Britain is pessimistic, distrustful of government and disdainful of politicians, according to a new study of trust in politics.
Three-quarters of people told communication firm Edelman’s annual Trust Barometer that they thought the UK was heading in the wrong direction, a record figure since the survey started in 2001.
For the first time in eight years, a majority of people said they expected their standard of living to get worse over the next year while less than a quarter thought their situation would improve in the next five years.
The survey of 3,000 UK adults, carried out at the end of January, also found two-thirds of people thought inequality was increasing and one-in-five people were either considering using a local food bank, were actively planning to do so or had already been to one.
Some 14 per cent said the same about skipping credit card or loan repayments, while 12 per cent said the same about rent or mortgage payments.
All age groups
Pessimism about the state of the UK was widespread among all age groups, income levels and regions, with only supporters of the Conservative Party more likely to say the country was heading in the right direction than not, by a margin of just 52 per cent to 48 per cent.
But just 23 per cent of people said they felt close to the Tories, down four points since 2022, compared with 29 per cent saying the same about Labour, an increase of six points.
However, the Trust Barometer also found widespread “disdain” for politicians, with trust in government at its lowest level since 2016 at just 27 per cent.
Underlying this figure was a “dire” view of politicians in general, with 68 per cent saying politicians were more likely to lie, 77 per cent saying they were making things worse and 80 per cent saying they were making the country more divided.
Trust in individual politicians was also limited, with Rishi Sunak seeing his score drop 10 points to 25 per cent, while Chancellor Jeremy Hunt scored 18 per cent. Labour leader Sir Keir Starmer was more trusted than other politicians, but still scored only 31 per cent.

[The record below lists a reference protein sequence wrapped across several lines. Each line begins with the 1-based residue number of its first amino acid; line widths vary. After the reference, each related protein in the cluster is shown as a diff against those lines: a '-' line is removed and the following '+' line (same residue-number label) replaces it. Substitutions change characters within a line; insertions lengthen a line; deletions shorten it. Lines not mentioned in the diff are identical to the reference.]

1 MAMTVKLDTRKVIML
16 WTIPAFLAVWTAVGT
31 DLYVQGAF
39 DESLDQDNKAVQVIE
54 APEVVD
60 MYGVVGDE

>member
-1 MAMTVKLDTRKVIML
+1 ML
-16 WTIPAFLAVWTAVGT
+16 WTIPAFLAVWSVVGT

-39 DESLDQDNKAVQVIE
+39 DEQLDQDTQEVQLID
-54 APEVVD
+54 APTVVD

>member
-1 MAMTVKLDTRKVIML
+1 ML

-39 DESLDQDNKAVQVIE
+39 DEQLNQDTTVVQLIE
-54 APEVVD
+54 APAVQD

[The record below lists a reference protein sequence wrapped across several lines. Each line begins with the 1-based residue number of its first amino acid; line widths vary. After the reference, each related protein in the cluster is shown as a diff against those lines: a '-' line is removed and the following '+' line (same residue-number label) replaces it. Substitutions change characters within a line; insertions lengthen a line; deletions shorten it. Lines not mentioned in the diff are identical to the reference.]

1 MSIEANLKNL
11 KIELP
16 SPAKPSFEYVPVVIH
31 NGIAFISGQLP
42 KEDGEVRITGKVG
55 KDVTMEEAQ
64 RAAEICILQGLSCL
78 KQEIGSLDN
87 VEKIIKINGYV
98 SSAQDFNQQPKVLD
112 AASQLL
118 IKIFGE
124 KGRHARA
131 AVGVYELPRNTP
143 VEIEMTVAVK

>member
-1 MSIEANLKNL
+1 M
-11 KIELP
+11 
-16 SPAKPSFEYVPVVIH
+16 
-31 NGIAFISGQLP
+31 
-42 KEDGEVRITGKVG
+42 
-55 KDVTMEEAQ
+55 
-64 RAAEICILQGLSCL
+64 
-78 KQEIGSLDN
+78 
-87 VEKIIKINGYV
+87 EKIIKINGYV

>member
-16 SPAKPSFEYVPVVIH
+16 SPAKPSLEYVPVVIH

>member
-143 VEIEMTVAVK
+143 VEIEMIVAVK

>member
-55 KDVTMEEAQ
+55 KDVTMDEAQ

Regional leaders fare better
Regional leaders faired better. Nicola Sturgeon scored best, with 39 per cent of people saying they trusted her just weeks before she announced her resignation as Scotland’s First Minister.
Welsh First Minister Mark Drakeford scored 36 per cent, while DUP leader Sir Jeffrey Donaldson scored just 17 per cent.
Appetite for a new type of political party was high and widespread. Some 61 per cent agreed that the UK “needs a completely new type of political party to compete with the Conservatives and Labour for power”, with similar proportions of each age group, income group and region agreeing.
Some 54 per cent of people also said they would vote Remain if the EU referendum was held again, compared to just 32 per cent saying they would vote Leave.
Only members of the Baby Boomer generation were more likely to back Leave over Remain, by 47 per cent to 44 per cent.
Edelman’s president and CEO, Ed Williams, said: “This year’s study exposes a public thirst for change and new ideas to restore trust, fuel optimism and make a positive difference to people’s lives.
“But if political leaders miss this moment and fail to grasp the opportunity to articulate an inspiring and galvanizing vision, and instead shy away from engaging people in inherent trade-offs and decisions, and resort to old answers to stale debates, then the data indicates that British politics is setting itself up for a seismic shock.
“If high demand for reframing and fresh thinking remains unmet among our existing political establishment, then we shouldn’t be surprised if people look elsewhere for answers, with all the damaging consequences that flow from that.”
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